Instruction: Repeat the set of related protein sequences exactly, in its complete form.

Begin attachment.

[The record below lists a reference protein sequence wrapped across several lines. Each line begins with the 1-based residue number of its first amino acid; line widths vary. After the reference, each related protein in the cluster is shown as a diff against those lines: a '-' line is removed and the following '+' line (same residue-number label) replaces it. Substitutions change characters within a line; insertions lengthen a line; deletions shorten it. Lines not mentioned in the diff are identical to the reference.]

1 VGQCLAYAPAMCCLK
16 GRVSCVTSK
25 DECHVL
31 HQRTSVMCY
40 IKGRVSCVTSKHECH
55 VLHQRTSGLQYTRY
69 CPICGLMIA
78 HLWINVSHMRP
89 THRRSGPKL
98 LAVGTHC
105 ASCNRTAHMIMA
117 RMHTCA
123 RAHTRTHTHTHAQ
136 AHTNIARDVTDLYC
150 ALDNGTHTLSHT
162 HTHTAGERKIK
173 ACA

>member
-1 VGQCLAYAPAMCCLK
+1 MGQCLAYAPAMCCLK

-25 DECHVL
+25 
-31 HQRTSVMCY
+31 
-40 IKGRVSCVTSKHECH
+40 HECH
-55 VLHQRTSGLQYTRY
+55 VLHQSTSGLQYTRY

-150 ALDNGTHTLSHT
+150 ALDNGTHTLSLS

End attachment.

[The record below lists a reference protein sequence wrapped across several lines. Each line begins with the 1-based residue number of its first amino acid; line widths vary. After the reference, each related protein in the cluster is shown as a diff against those lines: a '-' line is removed and the following '+' line (same residue-number label) replaces it. Substitutions change characters within a line; insertions lengthen a line; deletions shorten it. Lines not mentioned in the diff are identical to the reference.]

1 VGQCLAYAPAMCCLK
16 GRVSCVTSK
25 DECHVL
31 HQRTSVMCY
40 IKGRVSCVTSKHECH
55 VLHQRTSGLQYTRY
69 CPICGLMIA
78 HLWINVSHMRP
89 THRRSGPKL
98 LAVGTHC
105 ASCNRTAHMIMA
117 RMHTCA
123 RAHTRTHTHTHAQ
136 AHTNIARDVTDLYC
150 ALDNGTHTLSHT
162 HTHTAGERKIK
173 ACA

>member
-1 VGQCLAYAPAMCCLK
+1 MGQCLAYAPAMCCLK

-25 DECHVL
+25 
-31 HQRTSVMCY
+31 
-40 IKGRVSCVTSKHECH
+40 HECH
-55 VLHQRTSGLQYTRY
+55 VLHQSTSGLQYTRY

-150 ALDNGTHTLSHT
+150 ALDNGTHTLSLS